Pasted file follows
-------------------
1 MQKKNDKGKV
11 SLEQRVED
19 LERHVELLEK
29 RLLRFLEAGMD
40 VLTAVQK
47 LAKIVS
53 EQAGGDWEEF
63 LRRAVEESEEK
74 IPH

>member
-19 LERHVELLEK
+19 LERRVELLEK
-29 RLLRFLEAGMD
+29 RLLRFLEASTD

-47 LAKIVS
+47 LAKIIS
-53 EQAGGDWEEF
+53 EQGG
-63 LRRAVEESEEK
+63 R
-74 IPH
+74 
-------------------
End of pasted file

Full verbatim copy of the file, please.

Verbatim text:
1 MQKKNDKGKV
11 SLEQRVED
19 LERHVELLEK
29 RLLRFLEAGMD
40 VLTAVQK
47 LAKIVS
53 EQAGGDWEEF
63 LRRAVEESEEK
74 IPH

>member
-19 LERHVELLEK
+19 LERRVELLEK
-29 RLLRFLEAGMD
+29 RLLRFLEASTD

-47 LAKIVS
+47 LAKIIS
-53 EQAGGDWEEF
+53 EQGG
-63 LRRAVEESEEK
+63 R
-74 IPH
+74 